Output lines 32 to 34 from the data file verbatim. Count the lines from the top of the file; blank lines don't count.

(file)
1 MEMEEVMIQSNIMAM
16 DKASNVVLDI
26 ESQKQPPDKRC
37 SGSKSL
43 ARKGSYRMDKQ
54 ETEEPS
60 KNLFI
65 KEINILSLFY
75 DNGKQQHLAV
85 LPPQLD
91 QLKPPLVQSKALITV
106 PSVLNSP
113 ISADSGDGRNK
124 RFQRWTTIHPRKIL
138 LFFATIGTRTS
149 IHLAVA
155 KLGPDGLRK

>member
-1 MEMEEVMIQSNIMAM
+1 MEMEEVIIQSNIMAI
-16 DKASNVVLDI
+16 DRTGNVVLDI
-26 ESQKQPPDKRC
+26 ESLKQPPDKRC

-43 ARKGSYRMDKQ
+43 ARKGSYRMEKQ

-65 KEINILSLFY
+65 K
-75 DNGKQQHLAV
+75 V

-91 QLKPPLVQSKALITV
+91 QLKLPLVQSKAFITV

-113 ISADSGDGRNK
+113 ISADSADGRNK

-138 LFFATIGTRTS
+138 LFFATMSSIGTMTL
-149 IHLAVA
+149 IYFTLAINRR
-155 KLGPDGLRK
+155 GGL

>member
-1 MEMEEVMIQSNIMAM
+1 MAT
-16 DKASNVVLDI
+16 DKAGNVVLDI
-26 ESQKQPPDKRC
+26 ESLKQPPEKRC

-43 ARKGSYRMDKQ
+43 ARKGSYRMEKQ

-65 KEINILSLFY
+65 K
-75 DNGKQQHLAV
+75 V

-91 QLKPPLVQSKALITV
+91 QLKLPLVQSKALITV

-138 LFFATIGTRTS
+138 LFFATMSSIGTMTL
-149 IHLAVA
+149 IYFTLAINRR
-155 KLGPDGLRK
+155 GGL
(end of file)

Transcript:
+91 QLKLPLVQSKAFITV

-113 ISADSGDGRNK
+113 ISADSADGRNK